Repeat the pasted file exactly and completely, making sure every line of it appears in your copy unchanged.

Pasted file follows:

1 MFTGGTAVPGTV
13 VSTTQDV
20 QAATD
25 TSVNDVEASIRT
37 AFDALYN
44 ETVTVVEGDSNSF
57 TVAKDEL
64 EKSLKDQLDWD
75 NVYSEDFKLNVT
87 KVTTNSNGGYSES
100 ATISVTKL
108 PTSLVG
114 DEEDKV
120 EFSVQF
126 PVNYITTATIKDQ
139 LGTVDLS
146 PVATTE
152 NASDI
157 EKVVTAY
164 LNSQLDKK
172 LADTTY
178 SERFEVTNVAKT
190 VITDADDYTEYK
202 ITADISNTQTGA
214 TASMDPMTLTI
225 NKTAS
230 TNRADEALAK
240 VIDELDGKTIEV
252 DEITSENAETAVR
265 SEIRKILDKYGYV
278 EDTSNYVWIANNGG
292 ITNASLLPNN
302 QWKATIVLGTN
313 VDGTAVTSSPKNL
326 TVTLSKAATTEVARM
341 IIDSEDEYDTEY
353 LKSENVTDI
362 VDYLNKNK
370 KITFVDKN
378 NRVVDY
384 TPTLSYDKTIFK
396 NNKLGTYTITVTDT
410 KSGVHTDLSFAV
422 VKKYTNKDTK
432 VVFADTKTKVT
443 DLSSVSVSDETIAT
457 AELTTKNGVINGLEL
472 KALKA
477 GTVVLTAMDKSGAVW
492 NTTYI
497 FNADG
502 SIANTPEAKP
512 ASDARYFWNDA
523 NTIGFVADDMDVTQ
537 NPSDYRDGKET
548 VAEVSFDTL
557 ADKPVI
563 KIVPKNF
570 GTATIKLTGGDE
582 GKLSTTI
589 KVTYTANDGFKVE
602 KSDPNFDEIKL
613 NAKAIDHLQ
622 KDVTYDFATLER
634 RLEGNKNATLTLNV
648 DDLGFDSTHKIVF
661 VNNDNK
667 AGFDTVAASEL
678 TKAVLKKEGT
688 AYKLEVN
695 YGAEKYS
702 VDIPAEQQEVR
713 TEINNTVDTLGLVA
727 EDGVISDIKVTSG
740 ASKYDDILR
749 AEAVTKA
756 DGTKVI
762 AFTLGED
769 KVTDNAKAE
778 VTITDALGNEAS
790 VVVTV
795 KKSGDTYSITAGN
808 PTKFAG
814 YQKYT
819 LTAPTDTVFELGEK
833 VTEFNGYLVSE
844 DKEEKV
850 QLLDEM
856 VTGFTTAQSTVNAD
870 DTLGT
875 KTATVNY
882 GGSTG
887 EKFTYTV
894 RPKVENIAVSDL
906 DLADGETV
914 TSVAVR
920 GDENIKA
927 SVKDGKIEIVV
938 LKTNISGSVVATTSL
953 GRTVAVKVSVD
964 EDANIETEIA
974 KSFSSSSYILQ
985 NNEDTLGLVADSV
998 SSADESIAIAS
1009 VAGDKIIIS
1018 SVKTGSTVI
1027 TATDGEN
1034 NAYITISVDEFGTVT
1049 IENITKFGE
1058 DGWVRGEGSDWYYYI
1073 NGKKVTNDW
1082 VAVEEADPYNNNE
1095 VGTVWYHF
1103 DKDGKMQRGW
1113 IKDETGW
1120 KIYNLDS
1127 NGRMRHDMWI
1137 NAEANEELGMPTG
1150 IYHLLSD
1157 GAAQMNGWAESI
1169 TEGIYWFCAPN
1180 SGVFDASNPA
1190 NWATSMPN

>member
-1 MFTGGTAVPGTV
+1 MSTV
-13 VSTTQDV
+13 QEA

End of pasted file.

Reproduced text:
1 MFTGGTAVPGTV
13 VSTTQDV
20 QAATD
25 TSVNDVEASIRT
37 AFDALYN
44 ETVTVVEGDSNSF
57 TVAKDEL
64 EKSLKDQLDWD
75 NVYSEDFKLNVT
87 KVTTNSNGGYSES
100 ATISVTKL
108 PTSLVG
114 DEEDKV
120 EFSVQF
126 PVNYITTATIKDQ
139 LGTVDLS
146 PVATTE
152 NASDI
157 EKVVTAY
164 LNSQLDKK
172 LADTTY
178 SERFEVTNVAKT
190 VITDADDYTEYK
202 ITADISNTQTGA
214 TASMDPMTLTI
225 NKTAS
230 TNRADEALAK
240 VIDELDGKTIEV
252 DEITSENAETAVR
265 SEIRKILDKYGYV
278 EDTSNYVWIANNGG
292 ITNASLLPNN
302 QWKATIVLGTN
313 VDGTAVTSSPKNL
326 TVTLSKAATTEVARM
341 IIDSEDEYDTEY
353 LKSENVTDI
362 VDYLNKNK
370 KITFVDKN
378 NRVVDY
384 TPTLSYDKTIFK
396 NNKLGTYTITVTDT
410 KSGVHTDLSFAV
422 VKKYTNKDTK
432 VVFADTKTKVT
443 DLSSVSVSDETIAT
457 AELTTKNGVINGLEL
472 KALKA
477 GTVVLTAMDKSGAVW
492 NTTYI
497 FNADG
502 SIANTPEAKP
512 ASDARYFWNDA
523 NTIGFVADDMDVTQ
537 NPSDYRDGKET
548 VAEVSFDTL
557 ADKPVI
563 KIVPKNF
570 GTATIKLTGGDE
582 GKLSTTI
589 KVTYTANDGFKVE
602 KSDPNFDEIKL
613 NAKAIDHLQ
622 KDVTYDFATLER
634 RLEGNKNATLTLNV
648 DDLGFDSTHKIVF
661 VNNDNK
667 AGFDTVAASEL
678 TKAVLKKEGT
688 AYKLEVN
695 YGAEKYS
702 VDIPAEQQEVR
713 TEINNTVDTLGLVA
727 EDGVISDIKVTSG
740 ASKYDDILR
749 AEAVTKA
756 DGTKVI
762 AFTLGED
769 KVTDNAKAE
778 VTITDALGNEAS
790 VVVTV
795 KKSGDTYSITAGN
808 PTKFAG
814 YQKYT
819 LTAPTDTVFELGEK
833 VTEFNGYLVSE
844 DKEEKV
850 QLLDEM
856 VTGFTTAQSTVNAD
870 DTLGT
875 KTATVNY
882 GGSTG
887 EKFTYTV
894 RPKVENIAVSDL
906 DLADGETV
914 TSVAVR
920 GDENIKA
927 SVKDGKIEIVV
938 LKTNISGSVVATTSL
953 GRTVAVKVSVD
964 EDANIETEIA
974 KSFSSSSYILQ
985 NNEDTLGLVADSV
998 SSADESIAIAS
1009 VAGDKIIIS
1018 SVKTGSTVI
1027 TATDGEN
1034 NAYITISVDEFGTVT
1049 IENITKFGE
1058 DGWVRGEGSDWYYYI
1073 NGKKVTNDW
1082 VAVEEADPYNNNE
1095 VGTVWYHF
1103 DKDGKMQRGW
1113 IKDETGW
1120 KIYNLDS
1127 NGRMRHDMWI
1137 NAEANEELGMPTG
1150 IYHLLSD
1157 GAAQMNGWAESI
1169 TEGIYWFCAPN
1180 SGVFDASNPA
1190 NWATSMPN

>member
-1 MFTGGTAVPGTV
+1 MSTV
-13 VSTTQDV
+13 QEA